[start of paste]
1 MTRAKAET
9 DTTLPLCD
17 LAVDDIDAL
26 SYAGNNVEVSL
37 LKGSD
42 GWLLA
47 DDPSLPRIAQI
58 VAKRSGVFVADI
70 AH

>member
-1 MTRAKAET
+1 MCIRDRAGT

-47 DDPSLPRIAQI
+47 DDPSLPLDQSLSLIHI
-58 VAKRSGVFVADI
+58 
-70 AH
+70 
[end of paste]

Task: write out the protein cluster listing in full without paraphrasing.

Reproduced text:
1 MTRAKAET
9 DTTLPLCD
17 LAVDDIDAL
26 SYAGNNVEVSL
37 LKGSD
42 GWLLA
47 DDPSLPRIAQI
58 VAKRSGVFVADI
70 AH

>member
-1 MTRAKAET
+1 MCIRDRAGT

-47 DDPSLPRIAQI
+47 DDPSLPLDQSLSLIHI
-58 VAKRSGVFVADI
+58 
-70 AH
+70 